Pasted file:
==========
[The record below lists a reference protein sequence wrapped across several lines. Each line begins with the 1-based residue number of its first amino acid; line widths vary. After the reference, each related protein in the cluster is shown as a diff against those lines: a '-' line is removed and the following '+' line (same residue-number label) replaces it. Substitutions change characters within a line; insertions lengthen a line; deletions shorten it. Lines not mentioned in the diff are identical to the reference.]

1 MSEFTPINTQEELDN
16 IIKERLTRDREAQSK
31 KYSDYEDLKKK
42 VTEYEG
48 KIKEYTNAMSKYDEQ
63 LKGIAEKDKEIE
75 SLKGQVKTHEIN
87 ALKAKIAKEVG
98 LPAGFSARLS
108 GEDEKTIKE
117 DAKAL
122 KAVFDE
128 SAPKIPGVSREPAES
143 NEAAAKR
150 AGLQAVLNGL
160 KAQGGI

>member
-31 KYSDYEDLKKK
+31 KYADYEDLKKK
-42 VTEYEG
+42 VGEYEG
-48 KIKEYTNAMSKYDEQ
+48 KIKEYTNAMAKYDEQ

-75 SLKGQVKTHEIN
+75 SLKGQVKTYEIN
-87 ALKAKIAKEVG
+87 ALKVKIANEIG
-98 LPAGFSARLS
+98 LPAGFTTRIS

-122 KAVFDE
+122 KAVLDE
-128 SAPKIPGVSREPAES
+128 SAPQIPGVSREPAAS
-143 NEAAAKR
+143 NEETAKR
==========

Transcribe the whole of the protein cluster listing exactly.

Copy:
[The record below lists a reference protein sequence wrapped across several lines. Each line begins with the 1-based residue number of its first amino acid; line widths vary. After the reference, each related protein in the cluster is shown as a diff against those lines: a '-' line is removed and the following '+' line (same residue-number label) replaces it. Substitutions change characters within a line; insertions lengthen a line; deletions shorten it. Lines not mentioned in the diff are identical to the reference.]

1 MSEFTPINTQEELDN
16 IIKERLTRDREAQSK
31 KYSDYEDLKKK
42 VTEYEG
48 KIKEYTNAMSKYDEQ
63 LKGIAEKDKEIE
75 SLKGQVKTHEIN
87 ALKAKIAKEVG
98 LPAGFSARLS
108 GEDEKTIKE
117 DAKAL
122 KAVFDE
128 SAPKIPGVSREPAES
143 NEAAAKR
150 AGLQAVLNGL
160 KAQGGI

>member
-31 KYSDYEDLKKK
+31 KYADYEDLKKK
-42 VTEYEG
+42 VGEYEG
-48 KIKEYTNAMSKYDEQ
+48 KIKEYTNAMAKYDEQ

-75 SLKGQVKTHEIN
+75 SLKGQVKTYEIN
-87 ALKAKIAKEVG
+87 ALKVKIANEIG
-98 LPAGFSARLS
+98 LPAGFTTRIS

-122 KAVFDE
+122 KAVLDE
-128 SAPKIPGVSREPAES
+128 SAPQIPGVSREPAAS
-143 NEAAAKR
+143 NEETAKR